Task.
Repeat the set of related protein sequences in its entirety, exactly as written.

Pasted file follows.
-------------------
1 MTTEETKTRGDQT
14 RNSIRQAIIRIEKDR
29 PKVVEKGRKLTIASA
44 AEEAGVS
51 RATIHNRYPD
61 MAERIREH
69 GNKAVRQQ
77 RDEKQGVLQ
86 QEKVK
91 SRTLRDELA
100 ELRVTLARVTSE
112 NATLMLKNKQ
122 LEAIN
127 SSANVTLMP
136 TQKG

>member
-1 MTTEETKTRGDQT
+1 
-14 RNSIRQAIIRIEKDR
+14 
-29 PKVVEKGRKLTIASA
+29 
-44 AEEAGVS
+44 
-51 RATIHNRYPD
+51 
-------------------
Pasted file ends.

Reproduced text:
1 MTTEETKTRGDQT
14 RNSIRQAIIRIEKDR
29 PKVVEKGRKLTIASA
44 AEEAGVS
51 RATIHNRYPD
61 MAERIREH
69 GNKAVRQQ
77 RDEKQGVLQ
86 QEKVK
91 SRTLRDELA
100 ELRVTLARVTSE
112 NATLMLKNKQ
122 LEAIN
127 SSANVTLMP
136 TQKG

>member
-1 MTTEETKTRGDQT
+1 
-14 RNSIRQAIIRIEKDR
+14 
-29 PKVVEKGRKLTIASA
+29 
-44 AEEAGVS
+44 
-51 RATIHNRYPD
+51 